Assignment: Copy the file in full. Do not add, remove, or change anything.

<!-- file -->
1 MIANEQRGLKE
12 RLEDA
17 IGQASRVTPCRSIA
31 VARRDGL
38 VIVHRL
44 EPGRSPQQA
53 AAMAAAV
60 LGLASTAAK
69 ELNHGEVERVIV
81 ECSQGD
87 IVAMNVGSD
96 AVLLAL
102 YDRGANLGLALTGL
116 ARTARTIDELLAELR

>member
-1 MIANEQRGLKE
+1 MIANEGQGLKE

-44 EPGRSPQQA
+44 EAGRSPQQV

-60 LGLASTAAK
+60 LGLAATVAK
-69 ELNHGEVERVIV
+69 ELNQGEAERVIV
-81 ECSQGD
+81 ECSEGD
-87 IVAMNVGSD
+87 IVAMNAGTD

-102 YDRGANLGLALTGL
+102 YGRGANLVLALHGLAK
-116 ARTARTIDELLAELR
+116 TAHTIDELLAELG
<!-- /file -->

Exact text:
1 MIANEQRGLKE
12 RLEDA
17 IGQASRVTPCRSIA
31 VARRDGL
38 VIVHRL
44 EPGRSPQQA
53 AAMAAAV
60 LGLASTAAK
69 ELNHGEVERVIV
81 ECSQGD
87 IVAMNVGSD
96 AVLLAL
102 YDRGANLGLALTGL
116 ARTARTIDELLAELR

>member
-1 MIANEQRGLKE
+1 MIANEGQGLKE

-44 EPGRSPQQA
+44 EAGRSPQQV

-60 LGLASTAAK
+60 LGLAATVAK
-69 ELNHGEVERVIV
+69 ELNQGEAERVIV
-81 ECSQGD
+81 ECSEGD
-87 IVAMNVGSD
+87 IVAMNAGTD

-102 YDRGANLGLALTGL
+102 YGRGANLVLALHGLAK
-116 ARTARTIDELLAELR
+116 TAHTIDELLAELG